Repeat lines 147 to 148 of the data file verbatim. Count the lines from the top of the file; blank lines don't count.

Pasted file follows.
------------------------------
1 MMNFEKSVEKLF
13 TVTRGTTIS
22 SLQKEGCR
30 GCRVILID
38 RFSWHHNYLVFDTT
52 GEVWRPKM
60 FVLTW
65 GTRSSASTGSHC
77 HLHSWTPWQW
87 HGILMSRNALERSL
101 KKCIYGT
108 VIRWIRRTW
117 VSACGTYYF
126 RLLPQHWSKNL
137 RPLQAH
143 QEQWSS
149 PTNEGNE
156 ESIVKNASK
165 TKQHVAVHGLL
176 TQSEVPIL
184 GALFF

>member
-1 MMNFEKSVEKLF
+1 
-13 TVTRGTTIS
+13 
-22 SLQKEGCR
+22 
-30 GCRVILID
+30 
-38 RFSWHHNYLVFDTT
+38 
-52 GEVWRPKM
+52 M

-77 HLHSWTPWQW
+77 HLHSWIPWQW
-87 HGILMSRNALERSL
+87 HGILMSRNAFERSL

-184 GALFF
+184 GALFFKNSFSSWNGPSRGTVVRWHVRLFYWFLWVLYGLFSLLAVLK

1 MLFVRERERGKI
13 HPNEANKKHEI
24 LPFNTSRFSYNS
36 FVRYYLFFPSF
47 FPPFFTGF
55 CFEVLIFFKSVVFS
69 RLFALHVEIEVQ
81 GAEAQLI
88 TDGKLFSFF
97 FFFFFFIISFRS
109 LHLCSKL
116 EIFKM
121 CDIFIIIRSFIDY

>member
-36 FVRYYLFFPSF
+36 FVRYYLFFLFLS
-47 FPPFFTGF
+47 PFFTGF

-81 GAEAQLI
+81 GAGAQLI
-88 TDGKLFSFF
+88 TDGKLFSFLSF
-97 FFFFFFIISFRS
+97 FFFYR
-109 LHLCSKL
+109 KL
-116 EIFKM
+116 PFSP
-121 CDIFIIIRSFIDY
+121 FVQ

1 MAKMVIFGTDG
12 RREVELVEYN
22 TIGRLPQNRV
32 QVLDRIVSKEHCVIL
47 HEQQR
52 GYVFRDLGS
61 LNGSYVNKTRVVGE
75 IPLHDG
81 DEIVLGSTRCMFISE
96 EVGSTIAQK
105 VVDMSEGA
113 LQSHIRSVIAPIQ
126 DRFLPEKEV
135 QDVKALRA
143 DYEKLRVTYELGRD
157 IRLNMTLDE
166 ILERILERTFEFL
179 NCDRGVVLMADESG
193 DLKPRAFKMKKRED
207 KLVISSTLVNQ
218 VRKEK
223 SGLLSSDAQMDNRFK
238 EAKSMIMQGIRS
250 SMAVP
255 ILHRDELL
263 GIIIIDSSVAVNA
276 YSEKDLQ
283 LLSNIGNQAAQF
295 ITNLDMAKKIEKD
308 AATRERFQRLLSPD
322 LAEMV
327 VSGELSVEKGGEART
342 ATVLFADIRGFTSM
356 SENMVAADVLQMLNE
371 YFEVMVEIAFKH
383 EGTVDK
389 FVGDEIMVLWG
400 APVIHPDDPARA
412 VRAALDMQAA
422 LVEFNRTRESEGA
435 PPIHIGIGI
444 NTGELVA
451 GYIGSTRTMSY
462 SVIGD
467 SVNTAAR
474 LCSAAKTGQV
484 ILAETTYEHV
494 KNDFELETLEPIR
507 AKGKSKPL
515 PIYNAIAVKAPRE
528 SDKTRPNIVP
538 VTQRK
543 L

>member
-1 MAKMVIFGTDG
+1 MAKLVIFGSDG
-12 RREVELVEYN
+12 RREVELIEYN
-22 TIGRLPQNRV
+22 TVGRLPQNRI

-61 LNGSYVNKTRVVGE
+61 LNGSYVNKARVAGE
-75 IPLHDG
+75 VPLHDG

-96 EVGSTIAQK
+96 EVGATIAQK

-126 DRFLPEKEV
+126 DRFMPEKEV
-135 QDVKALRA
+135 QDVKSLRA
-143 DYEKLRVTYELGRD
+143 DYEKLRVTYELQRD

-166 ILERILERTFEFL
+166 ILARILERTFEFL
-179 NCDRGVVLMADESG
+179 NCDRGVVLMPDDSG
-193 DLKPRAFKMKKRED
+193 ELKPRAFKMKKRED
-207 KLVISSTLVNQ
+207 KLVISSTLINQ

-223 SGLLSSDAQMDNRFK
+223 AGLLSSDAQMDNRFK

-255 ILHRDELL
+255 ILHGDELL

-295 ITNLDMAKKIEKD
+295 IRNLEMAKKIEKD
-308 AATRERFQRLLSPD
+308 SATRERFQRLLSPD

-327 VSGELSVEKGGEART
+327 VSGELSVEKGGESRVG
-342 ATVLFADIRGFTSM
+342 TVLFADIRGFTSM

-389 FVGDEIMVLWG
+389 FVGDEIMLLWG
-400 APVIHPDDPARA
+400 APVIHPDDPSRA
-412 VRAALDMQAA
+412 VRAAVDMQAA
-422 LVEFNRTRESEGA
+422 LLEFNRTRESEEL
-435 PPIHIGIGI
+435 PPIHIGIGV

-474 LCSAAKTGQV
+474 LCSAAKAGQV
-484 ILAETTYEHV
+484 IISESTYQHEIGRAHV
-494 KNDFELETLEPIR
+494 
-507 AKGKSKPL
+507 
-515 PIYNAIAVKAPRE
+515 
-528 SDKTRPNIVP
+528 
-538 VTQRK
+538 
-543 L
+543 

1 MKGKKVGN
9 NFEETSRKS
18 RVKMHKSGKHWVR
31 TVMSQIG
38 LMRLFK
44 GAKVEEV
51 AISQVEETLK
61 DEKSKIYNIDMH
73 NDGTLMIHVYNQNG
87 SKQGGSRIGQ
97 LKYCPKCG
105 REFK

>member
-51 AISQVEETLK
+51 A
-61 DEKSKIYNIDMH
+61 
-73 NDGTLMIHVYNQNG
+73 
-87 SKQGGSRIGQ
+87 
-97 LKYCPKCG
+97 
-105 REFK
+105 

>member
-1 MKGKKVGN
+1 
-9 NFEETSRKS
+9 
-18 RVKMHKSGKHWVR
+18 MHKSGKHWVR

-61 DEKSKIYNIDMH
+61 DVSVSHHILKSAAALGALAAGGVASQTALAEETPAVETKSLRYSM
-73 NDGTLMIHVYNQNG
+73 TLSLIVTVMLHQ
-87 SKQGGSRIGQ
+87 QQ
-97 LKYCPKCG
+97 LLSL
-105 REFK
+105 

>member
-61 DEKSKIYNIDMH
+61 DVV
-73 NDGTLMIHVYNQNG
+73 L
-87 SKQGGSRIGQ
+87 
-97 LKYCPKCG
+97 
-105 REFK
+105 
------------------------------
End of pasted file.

-193 DLKPRAFKMKKRED
+193 ELKPRAFKMKKRED